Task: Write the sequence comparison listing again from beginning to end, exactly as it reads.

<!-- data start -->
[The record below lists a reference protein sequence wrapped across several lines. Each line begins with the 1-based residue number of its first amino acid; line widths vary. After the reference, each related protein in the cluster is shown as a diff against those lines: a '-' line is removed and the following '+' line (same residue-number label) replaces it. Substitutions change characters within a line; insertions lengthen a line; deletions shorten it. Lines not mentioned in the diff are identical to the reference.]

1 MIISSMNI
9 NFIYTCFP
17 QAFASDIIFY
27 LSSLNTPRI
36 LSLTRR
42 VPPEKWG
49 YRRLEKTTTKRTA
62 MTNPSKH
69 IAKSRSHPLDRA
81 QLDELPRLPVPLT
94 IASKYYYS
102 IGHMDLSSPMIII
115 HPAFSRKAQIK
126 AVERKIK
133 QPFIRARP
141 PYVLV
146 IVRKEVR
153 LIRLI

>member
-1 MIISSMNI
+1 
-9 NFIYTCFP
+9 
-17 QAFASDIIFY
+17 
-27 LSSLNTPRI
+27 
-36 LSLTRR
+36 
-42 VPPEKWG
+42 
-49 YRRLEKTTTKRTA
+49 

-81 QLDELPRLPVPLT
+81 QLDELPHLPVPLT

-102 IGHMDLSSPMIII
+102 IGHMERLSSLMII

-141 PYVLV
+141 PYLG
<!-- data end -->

[The record below lists a reference protein sequence wrapped across several lines. Each line begins with the 1-based residue number of its first amino acid; line widths vary. After the reference, each related protein in the cluster is shown as a diff against those lines: a '-' line is removed and the following '+' line (same residue-number label) replaces it. Substitutions change characters within a line; insertions lengthen a line; deletions shorten it. Lines not mentioned in the diff are identical to the reference.]

1 MIISSMNI
9 NFIYTCFP
17 QAFASDIIFY
27 LSSLNTPRI
36 LSLTRR
42 VPPEKWG
49 YRRLEKTTTKRTA
62 MTNPSKH
69 IAKSRSHPLDRA
81 QLDELPRLPVPLT
94 IASKYYYS
102 IGHMDLSSPMIII
115 HPAFSRKAQIK
126 AVERKIK
133 QPFIRARP
141 PYVLV
146 IVRKEVR
153 LIRLI

>member
-1 MIISSMNI
+1 
-9 NFIYTCFP
+9 
-17 QAFASDIIFY
+17 
-27 LSSLNTPRI
+27 
-36 LSLTRR
+36 
-42 VPPEKWG
+42 
-49 YRRLEKTTTKRTA
+49 

-81 QLDELPRLPVPLT
+81 QLDELPHLPVPLT

-102 IGHMDLSSPMIII
+102 IGHMERLSSLMII

-141 PYVLV
+141 PYLG